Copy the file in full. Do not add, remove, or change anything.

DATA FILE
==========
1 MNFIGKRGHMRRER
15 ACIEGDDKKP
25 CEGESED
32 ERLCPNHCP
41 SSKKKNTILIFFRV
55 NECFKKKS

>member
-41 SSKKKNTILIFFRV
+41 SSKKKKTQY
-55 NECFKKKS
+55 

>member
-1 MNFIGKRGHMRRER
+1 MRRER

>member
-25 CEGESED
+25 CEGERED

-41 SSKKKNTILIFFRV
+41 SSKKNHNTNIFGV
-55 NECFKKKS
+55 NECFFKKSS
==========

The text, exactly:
1 MNFIGKRGHMRRER
15 ACIEGDDKKP
25 CEGESED
32 ERLCPNHCP
41 SSKKKNTILIFFRV
55 NECFKKKS

>member
-41 SSKKKNTILIFFRV
+41 SSKKKKTQY
-55 NECFKKKS
+55 

>member
-1 MNFIGKRGHMRRER
+1 MRRER

>member
-25 CEGESED
+25 CEGERED

-41 SSKKKNTILIFFRV
+41 SSKKNHNTNIFGV
-55 NECFKKKS
+55 NECFFKKSS